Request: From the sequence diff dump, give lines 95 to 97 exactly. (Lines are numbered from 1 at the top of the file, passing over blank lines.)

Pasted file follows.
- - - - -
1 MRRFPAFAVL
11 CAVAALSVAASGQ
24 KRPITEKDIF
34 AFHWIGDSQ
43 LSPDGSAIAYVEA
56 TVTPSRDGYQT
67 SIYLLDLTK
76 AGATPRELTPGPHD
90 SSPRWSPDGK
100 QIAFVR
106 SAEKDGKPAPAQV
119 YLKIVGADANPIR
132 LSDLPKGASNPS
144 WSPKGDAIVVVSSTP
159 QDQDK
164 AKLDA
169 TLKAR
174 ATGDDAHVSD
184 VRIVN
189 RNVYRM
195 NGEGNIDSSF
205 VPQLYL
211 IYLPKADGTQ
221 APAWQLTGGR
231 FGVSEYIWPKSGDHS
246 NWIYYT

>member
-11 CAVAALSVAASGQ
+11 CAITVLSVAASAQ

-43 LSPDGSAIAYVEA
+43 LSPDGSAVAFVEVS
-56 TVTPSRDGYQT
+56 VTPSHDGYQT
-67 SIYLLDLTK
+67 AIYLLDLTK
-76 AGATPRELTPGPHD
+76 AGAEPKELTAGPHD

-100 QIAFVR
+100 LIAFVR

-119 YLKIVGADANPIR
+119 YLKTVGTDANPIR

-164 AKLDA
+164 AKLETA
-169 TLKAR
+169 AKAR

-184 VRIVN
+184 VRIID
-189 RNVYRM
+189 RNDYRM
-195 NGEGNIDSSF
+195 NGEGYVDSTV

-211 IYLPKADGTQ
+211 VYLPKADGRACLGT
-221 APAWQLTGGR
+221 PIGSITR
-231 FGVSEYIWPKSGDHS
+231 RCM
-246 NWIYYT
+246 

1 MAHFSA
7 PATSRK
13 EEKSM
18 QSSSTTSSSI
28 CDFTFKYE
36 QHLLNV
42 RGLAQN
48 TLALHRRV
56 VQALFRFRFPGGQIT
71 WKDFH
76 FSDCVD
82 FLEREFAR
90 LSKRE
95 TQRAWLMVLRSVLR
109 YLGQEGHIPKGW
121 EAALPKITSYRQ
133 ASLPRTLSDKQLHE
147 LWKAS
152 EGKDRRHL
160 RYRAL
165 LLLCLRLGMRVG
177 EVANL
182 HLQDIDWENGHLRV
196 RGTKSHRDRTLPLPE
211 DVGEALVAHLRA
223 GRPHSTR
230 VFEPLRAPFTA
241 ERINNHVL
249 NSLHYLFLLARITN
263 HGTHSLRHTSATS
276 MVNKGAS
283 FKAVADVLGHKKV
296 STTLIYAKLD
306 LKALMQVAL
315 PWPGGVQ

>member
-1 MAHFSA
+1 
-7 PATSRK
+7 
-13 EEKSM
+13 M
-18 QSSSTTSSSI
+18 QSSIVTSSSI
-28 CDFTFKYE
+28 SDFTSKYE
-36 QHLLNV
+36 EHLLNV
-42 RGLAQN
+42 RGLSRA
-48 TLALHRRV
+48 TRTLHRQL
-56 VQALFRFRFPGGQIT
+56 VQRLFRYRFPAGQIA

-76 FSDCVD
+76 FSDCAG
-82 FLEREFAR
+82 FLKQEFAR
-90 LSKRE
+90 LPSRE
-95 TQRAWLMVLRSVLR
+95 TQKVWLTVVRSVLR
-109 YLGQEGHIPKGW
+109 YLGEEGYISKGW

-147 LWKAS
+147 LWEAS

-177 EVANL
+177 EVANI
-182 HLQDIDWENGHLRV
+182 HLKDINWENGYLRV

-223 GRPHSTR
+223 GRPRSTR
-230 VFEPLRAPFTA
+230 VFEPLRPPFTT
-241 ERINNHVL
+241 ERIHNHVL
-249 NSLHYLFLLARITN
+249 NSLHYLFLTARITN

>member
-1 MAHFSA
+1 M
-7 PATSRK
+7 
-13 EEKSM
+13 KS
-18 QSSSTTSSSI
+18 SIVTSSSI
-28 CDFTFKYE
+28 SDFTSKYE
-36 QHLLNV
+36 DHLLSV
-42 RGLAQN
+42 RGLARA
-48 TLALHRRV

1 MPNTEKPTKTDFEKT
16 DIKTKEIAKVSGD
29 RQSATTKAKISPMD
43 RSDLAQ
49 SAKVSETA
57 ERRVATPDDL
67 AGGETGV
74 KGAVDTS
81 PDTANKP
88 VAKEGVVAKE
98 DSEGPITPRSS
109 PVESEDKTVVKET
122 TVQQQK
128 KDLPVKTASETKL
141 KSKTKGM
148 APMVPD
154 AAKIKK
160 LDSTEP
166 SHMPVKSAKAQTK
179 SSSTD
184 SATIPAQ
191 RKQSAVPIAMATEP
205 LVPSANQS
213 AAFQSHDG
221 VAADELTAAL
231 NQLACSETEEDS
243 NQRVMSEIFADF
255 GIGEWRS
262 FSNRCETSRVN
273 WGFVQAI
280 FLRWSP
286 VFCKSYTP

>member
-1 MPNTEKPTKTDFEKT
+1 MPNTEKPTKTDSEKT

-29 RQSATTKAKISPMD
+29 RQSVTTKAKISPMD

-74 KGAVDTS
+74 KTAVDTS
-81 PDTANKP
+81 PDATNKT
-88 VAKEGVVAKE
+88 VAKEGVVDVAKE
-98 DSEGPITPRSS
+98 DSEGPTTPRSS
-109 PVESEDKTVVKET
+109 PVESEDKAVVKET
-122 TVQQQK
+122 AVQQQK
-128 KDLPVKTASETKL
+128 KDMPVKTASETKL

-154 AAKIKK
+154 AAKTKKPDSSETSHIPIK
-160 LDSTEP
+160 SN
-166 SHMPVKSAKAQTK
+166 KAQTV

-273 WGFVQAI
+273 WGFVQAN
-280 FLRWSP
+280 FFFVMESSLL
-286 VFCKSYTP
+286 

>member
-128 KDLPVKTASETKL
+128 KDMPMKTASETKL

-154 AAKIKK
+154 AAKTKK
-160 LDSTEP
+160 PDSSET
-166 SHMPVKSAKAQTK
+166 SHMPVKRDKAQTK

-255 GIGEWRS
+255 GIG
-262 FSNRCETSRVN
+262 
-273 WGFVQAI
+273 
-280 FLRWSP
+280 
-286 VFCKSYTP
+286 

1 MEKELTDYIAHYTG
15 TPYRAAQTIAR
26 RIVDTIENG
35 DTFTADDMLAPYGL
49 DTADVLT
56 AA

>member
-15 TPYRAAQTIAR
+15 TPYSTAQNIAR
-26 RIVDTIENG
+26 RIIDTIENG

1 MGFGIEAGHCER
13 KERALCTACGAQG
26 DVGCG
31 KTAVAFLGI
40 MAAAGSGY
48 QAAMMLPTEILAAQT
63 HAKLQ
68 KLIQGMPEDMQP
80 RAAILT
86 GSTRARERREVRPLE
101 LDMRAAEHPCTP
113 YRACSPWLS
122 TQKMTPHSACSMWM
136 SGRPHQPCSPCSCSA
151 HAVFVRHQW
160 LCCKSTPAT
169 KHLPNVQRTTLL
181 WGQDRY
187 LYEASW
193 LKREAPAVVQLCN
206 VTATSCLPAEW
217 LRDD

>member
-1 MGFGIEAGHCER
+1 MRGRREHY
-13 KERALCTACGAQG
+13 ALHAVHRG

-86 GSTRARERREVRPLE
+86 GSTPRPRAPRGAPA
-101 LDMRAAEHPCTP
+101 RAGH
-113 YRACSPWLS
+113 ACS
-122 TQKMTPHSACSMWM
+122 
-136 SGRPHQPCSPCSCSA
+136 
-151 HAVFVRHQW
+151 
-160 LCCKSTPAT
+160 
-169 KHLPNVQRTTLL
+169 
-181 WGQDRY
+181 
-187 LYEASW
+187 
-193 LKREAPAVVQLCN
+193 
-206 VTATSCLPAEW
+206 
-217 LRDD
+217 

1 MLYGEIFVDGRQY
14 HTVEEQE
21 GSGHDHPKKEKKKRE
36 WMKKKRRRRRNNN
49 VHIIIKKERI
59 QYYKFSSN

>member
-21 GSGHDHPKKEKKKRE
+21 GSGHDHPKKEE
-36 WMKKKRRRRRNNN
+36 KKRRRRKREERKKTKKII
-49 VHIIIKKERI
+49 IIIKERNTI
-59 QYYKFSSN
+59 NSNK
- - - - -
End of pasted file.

>member
-1 MAHFSA
+1 